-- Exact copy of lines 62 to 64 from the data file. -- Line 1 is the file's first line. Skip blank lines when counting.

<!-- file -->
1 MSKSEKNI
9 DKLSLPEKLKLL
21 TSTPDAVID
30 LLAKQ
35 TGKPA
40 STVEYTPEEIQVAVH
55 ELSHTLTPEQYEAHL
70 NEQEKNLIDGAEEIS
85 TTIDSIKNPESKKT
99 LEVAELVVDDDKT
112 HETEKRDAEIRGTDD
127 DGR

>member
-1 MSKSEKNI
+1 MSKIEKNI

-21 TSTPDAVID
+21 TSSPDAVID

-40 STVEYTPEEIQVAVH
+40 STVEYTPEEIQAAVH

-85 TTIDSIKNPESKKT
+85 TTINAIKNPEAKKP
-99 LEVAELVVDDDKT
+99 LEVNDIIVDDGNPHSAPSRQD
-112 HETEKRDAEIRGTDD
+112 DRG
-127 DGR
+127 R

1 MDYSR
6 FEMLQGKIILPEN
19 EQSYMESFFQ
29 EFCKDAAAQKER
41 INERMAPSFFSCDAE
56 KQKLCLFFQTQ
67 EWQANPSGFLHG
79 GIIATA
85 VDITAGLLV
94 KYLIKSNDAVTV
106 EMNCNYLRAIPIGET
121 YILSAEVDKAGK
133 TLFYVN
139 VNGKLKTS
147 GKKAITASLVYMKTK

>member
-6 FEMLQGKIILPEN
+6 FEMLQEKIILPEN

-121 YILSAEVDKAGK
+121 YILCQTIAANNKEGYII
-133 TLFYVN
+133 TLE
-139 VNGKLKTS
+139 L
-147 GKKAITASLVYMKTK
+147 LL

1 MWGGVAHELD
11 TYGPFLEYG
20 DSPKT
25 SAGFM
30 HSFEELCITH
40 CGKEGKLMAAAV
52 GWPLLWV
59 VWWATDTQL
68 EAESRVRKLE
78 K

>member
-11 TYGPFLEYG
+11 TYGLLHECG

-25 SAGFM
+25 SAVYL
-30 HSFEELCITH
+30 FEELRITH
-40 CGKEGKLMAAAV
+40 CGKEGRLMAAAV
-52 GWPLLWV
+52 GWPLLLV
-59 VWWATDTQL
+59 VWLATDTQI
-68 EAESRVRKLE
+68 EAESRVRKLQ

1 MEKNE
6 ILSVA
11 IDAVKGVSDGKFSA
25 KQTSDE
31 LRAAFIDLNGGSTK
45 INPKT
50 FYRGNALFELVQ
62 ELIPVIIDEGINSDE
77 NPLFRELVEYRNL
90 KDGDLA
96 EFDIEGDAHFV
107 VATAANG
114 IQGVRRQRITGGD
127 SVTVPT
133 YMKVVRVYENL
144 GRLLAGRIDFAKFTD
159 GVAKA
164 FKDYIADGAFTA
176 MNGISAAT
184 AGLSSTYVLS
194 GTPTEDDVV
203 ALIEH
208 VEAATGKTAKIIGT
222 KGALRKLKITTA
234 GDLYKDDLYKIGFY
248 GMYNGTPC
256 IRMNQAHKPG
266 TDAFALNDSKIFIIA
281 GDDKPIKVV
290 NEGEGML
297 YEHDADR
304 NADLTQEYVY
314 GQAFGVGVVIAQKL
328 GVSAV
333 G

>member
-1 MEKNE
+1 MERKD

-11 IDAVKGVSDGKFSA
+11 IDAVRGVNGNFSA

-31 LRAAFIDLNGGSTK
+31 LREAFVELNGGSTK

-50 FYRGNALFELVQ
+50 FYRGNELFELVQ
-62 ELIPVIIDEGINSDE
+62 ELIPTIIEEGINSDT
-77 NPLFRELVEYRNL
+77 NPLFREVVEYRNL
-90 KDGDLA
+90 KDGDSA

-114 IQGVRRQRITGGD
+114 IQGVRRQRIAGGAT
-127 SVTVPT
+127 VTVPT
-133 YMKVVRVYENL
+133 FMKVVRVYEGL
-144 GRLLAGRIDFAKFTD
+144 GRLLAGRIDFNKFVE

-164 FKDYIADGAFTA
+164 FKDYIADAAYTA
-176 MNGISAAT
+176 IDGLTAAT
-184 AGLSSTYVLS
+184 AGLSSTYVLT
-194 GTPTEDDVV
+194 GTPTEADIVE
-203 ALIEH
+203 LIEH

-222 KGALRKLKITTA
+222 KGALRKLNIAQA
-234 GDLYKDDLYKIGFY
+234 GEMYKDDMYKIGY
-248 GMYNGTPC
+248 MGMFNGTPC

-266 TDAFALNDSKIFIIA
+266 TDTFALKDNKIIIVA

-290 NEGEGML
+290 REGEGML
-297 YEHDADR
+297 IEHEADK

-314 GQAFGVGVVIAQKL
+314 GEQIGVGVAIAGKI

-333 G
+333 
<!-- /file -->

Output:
68 EAESRVRKLE
78 K

>member